2019 Acura TLX vs. 2019 Mercedes A-Class

Detailed Review, Specifications & Comparison

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The TLX V6’s optional pre-crash front seatbelts will tighten automatically in the event the vehicle detects an impending crash, improving protection against injury significantly. The A-Class doesn’t offer pre-crash pretensioners.

To help make backing safer, the TLX’s optional cross-path warning system uses wide-angle radar in the rear bumper to alert the driver to vehicles approaching from the side, helping the driver avoid collisions. The A-Class doesn’t offer a cross-path warning system.

Both the TLX and the A-Class have standard driver and passenger frontal airbags, front side-impact airbags, driver knee airbags, side-impact head airbags, front seatbelt pretensioners, front wheel drive, four-wheel antilock brakes, traction control, electronic stability systems to prevent skidding, crash mitigating brakes, daytime running lights, rearview cameras, available blind spot warning systems and around view monitors.

For its top level performance in the IIHS moderate overlap frontal impact, side impact, rear impact, roof-crush crash tests, an “Acceptable” rating in the newer small overlap frontal crash test, and its standard front crash prevention system, the Insurance Institute for Highway Safety grants the TLX its highest rating: “Top Pick Plus” for 2015, a rating granted to only 159 vehicles tested by the IIHS. The A-Class has not been tested, yet.


Acura’s powertrain warranty covers the TLX 2 years and 20,000 miles longer than Mercedes covers the A-Class. Any repair needed on the engine, transmission, axles, joints or driveshafts is fully covered for 6 years or 70,000 miles. Coverage on the A-Class ends after only 4 years or 50,000 miles.


From surveys of all its subscribers, Consumer Reports’ December 2018 Auto Issue reports that Acura vehicles are more reliable than Mercedes vehicles. Consumer Reports ranks Acura 4 places higher in reliability than Mercedes.


The TLX’s standard 2.4 DOHC 4 cyl. produces 18 more horsepower (206 vs. 188) than the A-Class’ 2.0 turbo 4 cyl. The TLX’s optional 3.5 SOHC V6 produces 102 more horsepower (290 vs. 188) and 46 lbs.-ft. more torque (267 vs. 221) than the A-Class’ 2.0 turbo 4 cyl.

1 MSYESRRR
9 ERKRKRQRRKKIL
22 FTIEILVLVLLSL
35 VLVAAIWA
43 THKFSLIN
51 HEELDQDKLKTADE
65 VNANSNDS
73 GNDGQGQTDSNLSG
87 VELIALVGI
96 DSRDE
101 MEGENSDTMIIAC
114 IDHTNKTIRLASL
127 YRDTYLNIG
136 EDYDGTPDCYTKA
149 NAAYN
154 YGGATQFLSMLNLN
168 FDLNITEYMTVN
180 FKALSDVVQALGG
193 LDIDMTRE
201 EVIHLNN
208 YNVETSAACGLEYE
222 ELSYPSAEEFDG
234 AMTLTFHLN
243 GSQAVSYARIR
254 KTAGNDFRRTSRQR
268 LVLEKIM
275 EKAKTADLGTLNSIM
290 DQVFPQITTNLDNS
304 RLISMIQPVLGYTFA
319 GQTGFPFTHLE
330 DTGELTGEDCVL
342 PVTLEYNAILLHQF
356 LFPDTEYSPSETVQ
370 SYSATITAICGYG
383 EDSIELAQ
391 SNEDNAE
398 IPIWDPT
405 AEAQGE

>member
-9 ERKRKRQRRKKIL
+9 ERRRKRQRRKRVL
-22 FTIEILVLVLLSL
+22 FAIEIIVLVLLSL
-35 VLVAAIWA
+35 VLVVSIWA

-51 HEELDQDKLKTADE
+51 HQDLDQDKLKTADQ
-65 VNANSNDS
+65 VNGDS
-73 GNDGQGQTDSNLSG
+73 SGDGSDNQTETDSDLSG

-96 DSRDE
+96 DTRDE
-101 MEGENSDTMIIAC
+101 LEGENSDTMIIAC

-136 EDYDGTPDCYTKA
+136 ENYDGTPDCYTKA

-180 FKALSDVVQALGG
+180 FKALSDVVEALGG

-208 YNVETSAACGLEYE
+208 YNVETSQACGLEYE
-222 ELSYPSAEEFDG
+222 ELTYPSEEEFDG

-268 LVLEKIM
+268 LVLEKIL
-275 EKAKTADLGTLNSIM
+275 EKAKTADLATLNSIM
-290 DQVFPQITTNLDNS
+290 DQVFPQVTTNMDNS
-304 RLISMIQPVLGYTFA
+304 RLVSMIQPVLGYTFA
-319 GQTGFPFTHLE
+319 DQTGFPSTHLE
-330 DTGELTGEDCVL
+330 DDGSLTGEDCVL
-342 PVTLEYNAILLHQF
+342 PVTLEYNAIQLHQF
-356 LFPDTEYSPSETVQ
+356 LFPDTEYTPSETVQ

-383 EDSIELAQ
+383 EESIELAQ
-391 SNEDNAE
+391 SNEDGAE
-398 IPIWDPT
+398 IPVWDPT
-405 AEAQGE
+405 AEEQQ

As tested in Car and Driver the Acura TLX V6 is faster than the Mercedes A 220:




Zero to 60 MPH

5.8 sec

6.1 sec

Zero to 100 MPH

14.1 sec

16.9 sec

5 to 60 MPH Rolling Start

6.2 sec

6.8 sec

Quarter Mile

14.2 sec

14.7 sec

Speed in 1/4 Mile

100 MPH

94 MPH

Fuel Economy and Range

An engine control system that can shut down half of the engine’s cylinders helps improve the TLX V6’s fuel efficiency. The A-Class doesn’t offer a system that can shut down part of the engine.

The TLX has 3.7 gallons more fuel capacity than the A-Class (17.2 vs. 13.5 gallons), for longer range between fill-ups.

The TLX has a standard cap-less fueling system. The fuel filler is automatically opened when the fuel nozzle is inserted and automatically closed when it’s removed. This eliminates the need to unscrew and replace the cap and it reduces fuel evaporation, which causes pollution. The A-Class doesn’t offer a cap-less fueling system.


A nine-speed automatic is standard on the Acura TLX, for better acceleration and lower engine speed on the highway. Only a seven-speed automatic is available for the A-Class.

Tires and Wheels

For better traction, the TLX has larger standard tires than the A-Class (225/55R17 vs. 205/55R17). The TLX A-Spec’s tires are larger than the largest tires available on the A-Class (245/40R19 vs. 205/55R17).

The TLX A-Spec’s tires provide better handling because they have a lower 40 series profile (height to width ratio) that provides a stiffer sidewall than the A-Class’ 55 series tires.

The TLX has a standard easy tire fill system. When inflating the tires, the vehicle’s integrated tire pressure sensors keep track of the pressure as the tires fill and tell the driver when the tires are inflated to the proper pressure. The A-Class doesn’t offer vehicle monitored tire inflation.

Suspension and Handling

For a smoother ride and more stable handling, the TLX’s wheelbase is 1.9 inches longer than on the A-Class (109.3 inches vs. 107.4 inches).

For better handling and stability, the track (width between the wheels) on the TLX is 1.1 inches wider in the front and 2.2 inches wider in the rear than on the A-Class.


The TLX uses computer-generated active noise cancellation to help remove annoying noise and vibration from the passenger compartment, especially at low frequencies. The A-Class doesn’t offer active noise cancellation.

Passenger Space

The TLX has .8 inches more front legroom, 2.4 inches more front shoulder room, .6 inches more rear legroom and 1.4 inches more rear shoulder room than the A-Class.

Cargo Capacity

The TLX has a much larger trunk than the A-Class (14.3 vs. 8.6 cubic feet).


The Car Book by Jack Gillis recommends the Acura TLX, based on economy, maintenance, safety and complaint levels.

© 1991-2018 Advanta-STAR Automotive Research. All rights reserved.

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